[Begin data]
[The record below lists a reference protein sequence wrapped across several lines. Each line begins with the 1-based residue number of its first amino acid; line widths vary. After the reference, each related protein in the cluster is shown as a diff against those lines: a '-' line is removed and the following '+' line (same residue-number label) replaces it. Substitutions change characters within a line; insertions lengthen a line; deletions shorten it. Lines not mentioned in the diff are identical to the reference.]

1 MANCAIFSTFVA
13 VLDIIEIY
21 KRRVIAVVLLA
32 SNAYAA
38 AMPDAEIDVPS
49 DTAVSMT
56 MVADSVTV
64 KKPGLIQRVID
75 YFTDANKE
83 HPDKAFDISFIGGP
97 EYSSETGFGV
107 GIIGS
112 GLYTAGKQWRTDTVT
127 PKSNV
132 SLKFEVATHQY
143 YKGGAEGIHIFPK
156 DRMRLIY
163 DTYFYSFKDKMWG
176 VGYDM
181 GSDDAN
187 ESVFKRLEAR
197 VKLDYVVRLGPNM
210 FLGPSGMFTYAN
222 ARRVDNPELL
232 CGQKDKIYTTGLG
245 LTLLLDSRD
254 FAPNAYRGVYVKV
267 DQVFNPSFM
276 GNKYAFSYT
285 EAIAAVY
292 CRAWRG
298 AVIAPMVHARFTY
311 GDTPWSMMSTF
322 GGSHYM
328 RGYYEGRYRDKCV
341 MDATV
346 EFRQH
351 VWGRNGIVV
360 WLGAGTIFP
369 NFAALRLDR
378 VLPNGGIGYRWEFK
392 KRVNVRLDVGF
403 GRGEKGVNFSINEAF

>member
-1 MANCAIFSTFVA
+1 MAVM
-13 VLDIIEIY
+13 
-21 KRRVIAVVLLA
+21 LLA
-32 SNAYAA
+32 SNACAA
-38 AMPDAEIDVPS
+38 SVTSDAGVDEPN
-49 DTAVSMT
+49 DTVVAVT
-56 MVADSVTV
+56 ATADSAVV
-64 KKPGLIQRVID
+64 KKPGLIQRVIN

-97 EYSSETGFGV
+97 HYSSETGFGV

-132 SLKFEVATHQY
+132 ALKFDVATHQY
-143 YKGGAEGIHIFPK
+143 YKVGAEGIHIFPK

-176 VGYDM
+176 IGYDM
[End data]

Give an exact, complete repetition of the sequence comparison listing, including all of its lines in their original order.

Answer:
[The record below lists a reference protein sequence wrapped across several lines. Each line begins with the 1-based residue number of its first amino acid; line widths vary. After the reference, each related protein in the cluster is shown as a diff against those lines: a '-' line is removed and the following '+' line (same residue-number label) replaces it. Substitutions change characters within a line; insertions lengthen a line; deletions shorten it. Lines not mentioned in the diff are identical to the reference.]

1 MANCAIFSTFVA
13 VLDIIEIY
21 KRRVIAVVLLA
32 SNAYAA
38 AMPDAEIDVPS
49 DTAVSMT
56 MVADSVTV
64 KKPGLIQRVID
75 YFTDANKE
83 HPDKAFDISFIGGP
97 EYSSETGFGV
107 GIIGS
112 GLYTAGKQWRTDTVT
127 PKSNV
132 SLKFEVATHQY
143 YKGGAEGIHIFPK
156 DRMRLIY
163 DTYFYSFKDKMWG
176 VGYDM
181 GSDDAN
187 ESVFKRLEAR
197 VKLDYVVRLGPNM
210 FLGPSGMFTYAN
222 ARRVDNPELL
232 CGQKDKIYTTGLG
245 LTLLLDSRD
254 FAPNAYRGVYVKV
267 DQVFNPSFM
276 GNKYAFSYT
285 EAIAAVY
292 CRAWRG
298 AVIAPMVHARFTY
311 GDTPWSMMSTF
322 GGSHYM
328 RGYYEGRYRDKCV
341 MDATV
346 EFRQH
351 VWGRNGIVV
360 WLGAGTIFP
369 NFAALRLDR
378 VLPNGGIGYRWEFK
392 KRVNVRLDVGF
403 GRGEKGVNFSINEAF

>member
-1 MANCAIFSTFVA
+1 MAVM
-13 VLDIIEIY
+13 
-21 KRRVIAVVLLA
+21 LLA
-32 SNAYAA
+32 SNACAA
-38 AMPDAEIDVPS
+38 SVTSDAGVDEPN
-49 DTAVSMT
+49 DTVVAVT
-56 MVADSVTV
+56 ATADSAVV
-64 KKPGLIQRVID
+64 KKPGLIQRVIN

-97 EYSSETGFGV
+97 HYSSETGFGV

-132 SLKFEVATHQY
+132 ALKFDVATHQY
-143 YKGGAEGIHIFPK
+143 YKVGAEGIHIFPK

-176 VGYDM
+176 IGYDM